To slow malaria, cure mosquitoes with drug-treated bed nets
For decades, one of the strongest weapons against malaria has been a one-two punch: low-tech mosquito bed nets to physically block biting, treated with deadly insecticides to kill the mosquitoes.
With widespread use of this combination, malaria deaths have dropped significantly—though nearly 445,000 people died from the disease in 2016 alone. But now the threat is again worsening, as the ever-adaptable pest has become resistant to insecticides.
Lauren Childs, an assistant professor of mathematics in the Virginia Tech College of Science, has joined with researchers from Harvard University's T.H. Chan School of Public Health, to develop a solution that could prevent or even reduce additional malaria deaths.
Childs is second author on a paper published recently in Nature. Researchers found that they could use the same drug—atovaquone—used to treat the malaria parasite when a person gets sick, coat mosquito bed nets with it, and let mosquitoes ingest the anti-malarial drug. The medication "cures" the mosquito, so it can't spread the disease.
How did they get the medicine into the mosquitoes? The researchers covered the bed nets with it. Childs' contribution to the research involved developing computer models that explored how adding atovaquone to the bed nets and its ability to cure individual mosquitoes affected malaria prevalence in the human population as a whole. Childs' modeling factored in various external conditions, such as the current malaria prevalence, bed net coverage, and level of insecticide resistance.
They found that mosquitoes that sat on the surfaces for six minutes—a typical resting time on bed nets—would absorb the medicine needed to kill the malaria parasite in them. The method could be more effective and less harmful to the people and environment in malaria hotspots. It has several advantages over the current techniques, Childs said.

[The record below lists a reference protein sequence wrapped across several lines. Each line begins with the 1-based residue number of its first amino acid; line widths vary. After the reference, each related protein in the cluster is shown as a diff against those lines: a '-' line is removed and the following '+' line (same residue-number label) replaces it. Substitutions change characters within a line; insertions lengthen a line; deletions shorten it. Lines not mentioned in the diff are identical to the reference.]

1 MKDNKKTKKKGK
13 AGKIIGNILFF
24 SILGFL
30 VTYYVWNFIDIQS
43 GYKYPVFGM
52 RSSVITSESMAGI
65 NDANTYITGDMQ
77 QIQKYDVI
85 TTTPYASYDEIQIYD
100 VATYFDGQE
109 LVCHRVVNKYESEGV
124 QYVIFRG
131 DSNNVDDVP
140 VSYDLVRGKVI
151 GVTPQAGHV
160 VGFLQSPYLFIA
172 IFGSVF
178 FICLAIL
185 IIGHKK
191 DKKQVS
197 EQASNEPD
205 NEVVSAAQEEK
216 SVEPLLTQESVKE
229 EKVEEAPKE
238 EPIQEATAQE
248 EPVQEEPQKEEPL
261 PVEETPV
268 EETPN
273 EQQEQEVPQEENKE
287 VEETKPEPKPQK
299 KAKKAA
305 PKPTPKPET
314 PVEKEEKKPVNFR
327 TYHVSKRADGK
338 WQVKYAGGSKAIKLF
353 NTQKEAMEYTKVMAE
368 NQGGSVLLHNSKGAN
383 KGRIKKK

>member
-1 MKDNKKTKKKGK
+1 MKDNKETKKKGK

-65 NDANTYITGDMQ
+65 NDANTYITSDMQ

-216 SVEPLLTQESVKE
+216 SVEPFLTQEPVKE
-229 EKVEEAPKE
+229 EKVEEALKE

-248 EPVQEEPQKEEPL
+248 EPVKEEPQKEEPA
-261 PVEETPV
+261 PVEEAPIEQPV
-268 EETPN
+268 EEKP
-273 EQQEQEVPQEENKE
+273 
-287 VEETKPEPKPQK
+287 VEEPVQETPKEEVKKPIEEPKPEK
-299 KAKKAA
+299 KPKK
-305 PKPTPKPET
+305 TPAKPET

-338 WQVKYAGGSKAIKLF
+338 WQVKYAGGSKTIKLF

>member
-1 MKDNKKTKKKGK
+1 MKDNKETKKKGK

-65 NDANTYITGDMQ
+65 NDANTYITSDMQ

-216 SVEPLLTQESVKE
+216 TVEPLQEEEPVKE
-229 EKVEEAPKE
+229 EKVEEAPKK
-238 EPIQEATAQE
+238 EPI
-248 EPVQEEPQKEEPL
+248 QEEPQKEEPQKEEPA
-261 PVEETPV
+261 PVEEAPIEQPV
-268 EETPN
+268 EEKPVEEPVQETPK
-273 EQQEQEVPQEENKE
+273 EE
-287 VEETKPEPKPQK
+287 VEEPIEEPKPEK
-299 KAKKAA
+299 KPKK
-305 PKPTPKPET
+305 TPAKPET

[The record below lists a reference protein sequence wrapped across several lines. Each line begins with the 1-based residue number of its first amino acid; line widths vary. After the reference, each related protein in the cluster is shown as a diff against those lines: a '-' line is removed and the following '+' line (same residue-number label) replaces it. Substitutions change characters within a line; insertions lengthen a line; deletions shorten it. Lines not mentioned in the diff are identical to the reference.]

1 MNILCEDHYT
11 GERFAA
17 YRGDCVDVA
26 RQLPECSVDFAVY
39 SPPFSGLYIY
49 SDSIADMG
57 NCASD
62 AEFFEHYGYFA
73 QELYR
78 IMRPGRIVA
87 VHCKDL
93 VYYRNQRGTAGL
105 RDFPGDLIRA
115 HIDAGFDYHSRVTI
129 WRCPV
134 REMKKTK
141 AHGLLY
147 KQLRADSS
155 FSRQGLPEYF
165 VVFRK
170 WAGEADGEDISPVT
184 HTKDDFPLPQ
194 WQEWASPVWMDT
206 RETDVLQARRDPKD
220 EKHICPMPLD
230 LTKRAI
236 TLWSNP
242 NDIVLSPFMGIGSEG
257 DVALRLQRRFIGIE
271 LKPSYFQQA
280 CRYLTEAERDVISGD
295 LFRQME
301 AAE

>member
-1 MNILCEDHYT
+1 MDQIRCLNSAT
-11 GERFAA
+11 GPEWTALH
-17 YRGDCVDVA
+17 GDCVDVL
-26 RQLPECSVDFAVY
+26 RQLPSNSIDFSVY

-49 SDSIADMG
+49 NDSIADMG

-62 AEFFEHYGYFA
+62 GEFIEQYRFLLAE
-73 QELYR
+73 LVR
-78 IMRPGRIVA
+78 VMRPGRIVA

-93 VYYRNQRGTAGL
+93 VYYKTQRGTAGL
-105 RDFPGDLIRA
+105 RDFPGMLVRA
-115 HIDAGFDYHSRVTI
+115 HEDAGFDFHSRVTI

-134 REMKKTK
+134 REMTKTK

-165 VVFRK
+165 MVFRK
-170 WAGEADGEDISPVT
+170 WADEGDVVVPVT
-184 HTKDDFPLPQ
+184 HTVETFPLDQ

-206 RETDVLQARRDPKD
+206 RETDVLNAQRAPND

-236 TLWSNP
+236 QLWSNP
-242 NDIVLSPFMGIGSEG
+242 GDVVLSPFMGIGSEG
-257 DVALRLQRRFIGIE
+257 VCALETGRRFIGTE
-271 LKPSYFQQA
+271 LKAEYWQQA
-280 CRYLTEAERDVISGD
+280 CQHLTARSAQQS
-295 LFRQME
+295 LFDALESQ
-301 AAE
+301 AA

"The mosquito should not develop resistance to the compounds because we're just killing the parasite that's inside it," she said. "And atovaquone is already a licensed drug, so we know it's safe for humans."
A resurgence of malaria due to insecticide resistance among Anopheles mosquitoes is a major threat. Though the U.S. Centers for Disease Control reported that deaths dropped by 25 percent from 2010 to 2016, nearly 450,000 people across the globe died of malaria in 2016. Many of the deaths were children in sub-Saharan Africa.
Developing, getting approval for, and distributing new insecticides to which mosquitoes have not built a resistance could take too long, as malaria illnesses and deaths spread. Childs credited her colleagues at Harvard's Chan School and the transdisciplinary team that melded her mathematical modeling skills with expertise in epidemiology, biology, public health, and other fields to offer a potential solution to a major global problem.
And it's a solution that could possibly be implemented in time to make a difference, she said.
"The population in sub-Saharan Africa is accustomed to bed nets and already uses them," Childs said. "There are a lot of reasons this could move quickly to action."